Baltimore, Maryland - U.S. District Judge Ellen L. Hollander sentenced Brian Matthew Williams, age 28, of West Chester, Pennsylvania, today to 10 years in prison followed by 50 years of supervised release for receipt of child pornography.
The sentence was announced by United States Attorney for the District of Maryland Rod J. Rosenstein; Special Agent in Charge Stephen E. Vogt of the Federal Bureau of Investigation; Colonel Marcus L. Brown, Superintendent of the Maryland State Police; Cecil County State’s Attorney Edward D. E. Rollins, III; Harford County State’s Attorney Joseph I. Cassilly; and United States Attorney for the Eastern District of Pennsylvania Zane D. Memeger.
“This defendant egregiously violated the privacy of young boys by secretly recording them in public restrooms, a crime that gives every parent nightmares,” said U.S. Attorney Rod J. Rosenstein. “I am grateful to the vigilant citizen who noticed the unusual behavior and immediately called 9-1-1, and to the police and prosecutors who conducted an urgent investigation.”
According to his plea agreement, on May 6, 2012, Williams spent nearly five hours at the Maryland House and Chesapeake House rest stops on I-95, walking in and out of the men’s restrooms filming several minor males, most of whom were prepubescent, as they used the urinals. Williams positioned himself at an adjacent urinal and used his cell phone to create 21 videos. Williams would then leave the restroom and capture full length images of the young boys as they walked out, including their faces. After the parents of one of the victims reported Williams’ suspicious behavior to Maryland State Police, he was arrested, charged in Cecil County and released on bond the same day.
On June 13, 2012, a search warrant was executed at Williams’ residence and computers and other digital media were seized. A number of hard drives appeared to have been removed, and the operating system on the remaining hard drive had been reinstalled on May 28, 2012.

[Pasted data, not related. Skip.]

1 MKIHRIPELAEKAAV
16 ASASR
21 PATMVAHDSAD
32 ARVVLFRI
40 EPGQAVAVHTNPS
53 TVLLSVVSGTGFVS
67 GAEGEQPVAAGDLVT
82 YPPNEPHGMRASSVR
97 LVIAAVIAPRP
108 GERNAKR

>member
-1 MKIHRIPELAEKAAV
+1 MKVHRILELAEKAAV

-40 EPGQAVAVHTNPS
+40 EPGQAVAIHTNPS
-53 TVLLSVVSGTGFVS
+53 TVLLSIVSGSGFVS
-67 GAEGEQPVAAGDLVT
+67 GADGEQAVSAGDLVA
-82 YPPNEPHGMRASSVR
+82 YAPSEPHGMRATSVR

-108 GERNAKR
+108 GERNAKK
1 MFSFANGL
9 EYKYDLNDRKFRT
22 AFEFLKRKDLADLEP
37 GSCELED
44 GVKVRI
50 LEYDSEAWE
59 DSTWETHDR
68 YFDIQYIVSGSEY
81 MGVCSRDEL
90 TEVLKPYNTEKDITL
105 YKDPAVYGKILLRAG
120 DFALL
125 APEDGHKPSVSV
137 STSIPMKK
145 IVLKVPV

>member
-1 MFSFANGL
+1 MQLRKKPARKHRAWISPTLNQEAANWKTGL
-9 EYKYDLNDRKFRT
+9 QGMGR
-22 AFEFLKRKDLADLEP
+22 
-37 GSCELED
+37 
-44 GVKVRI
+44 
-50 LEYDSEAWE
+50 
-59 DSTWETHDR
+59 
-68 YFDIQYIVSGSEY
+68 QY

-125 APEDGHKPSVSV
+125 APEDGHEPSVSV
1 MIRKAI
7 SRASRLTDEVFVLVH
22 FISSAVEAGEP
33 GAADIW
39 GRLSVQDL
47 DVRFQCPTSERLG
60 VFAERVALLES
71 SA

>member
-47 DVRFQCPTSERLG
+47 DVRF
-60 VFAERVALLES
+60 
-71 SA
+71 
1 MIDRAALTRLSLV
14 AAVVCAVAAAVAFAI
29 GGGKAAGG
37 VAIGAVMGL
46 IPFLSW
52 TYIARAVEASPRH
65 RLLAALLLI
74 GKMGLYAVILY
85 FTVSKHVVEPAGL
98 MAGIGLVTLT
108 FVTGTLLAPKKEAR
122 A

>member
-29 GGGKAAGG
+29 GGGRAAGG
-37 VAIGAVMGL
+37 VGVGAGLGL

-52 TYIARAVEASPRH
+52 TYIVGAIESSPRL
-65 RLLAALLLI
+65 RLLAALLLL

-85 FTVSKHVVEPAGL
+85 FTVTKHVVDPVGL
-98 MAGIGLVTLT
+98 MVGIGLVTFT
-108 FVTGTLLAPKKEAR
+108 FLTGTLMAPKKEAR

A subsequent background investigation of Williams revealed that he had been questioned by law enforcement on two previous occasions under similar circumstances. In 2007, law enforcement contacted Williams after they received several complaints that he had followed minors into the restroom at a college basketball game. In June 2010, Williams was questioned and released after an off-duty police officer saw him in the restroom of a movie theater pointing his cell phone at the genitals of young boys using the urinals.
This case was brought as part of Project Safe Childhood, a nationwide initiative launched in May 2006 by the Department of Justice to combat the growing epidemic of child sexual exploitation and abuse. Led by the United States Attorneys' Offices and the Criminal Division's Child Exploitation and Obscenity Section, Project Safe Childhood marshals federal, state, and local resources to locate, apprehend, and prosecute individuals who sexually exploit children, and to identify and rescue victims. For more information about Project Safe Childhood, please visit www.usdoj.gov/psc For more information about internet safety education, please visit www.usdoj.gov/psc and click on the "resources" tab on the left of the page.
United States Attorney Rod J. Rosenstein commended the FBI, Maryland State Police, Cecil County State’s Attorney’s Office, Harford County State’s Attorney’s Office and the U.S. Attorney’s Office for the Eastern District of Pennsylvania for their work in the investigation. Mr. Rosenstein thanked Assistant U.S. Attorney Judson T. Mihok, who prosecuted the case.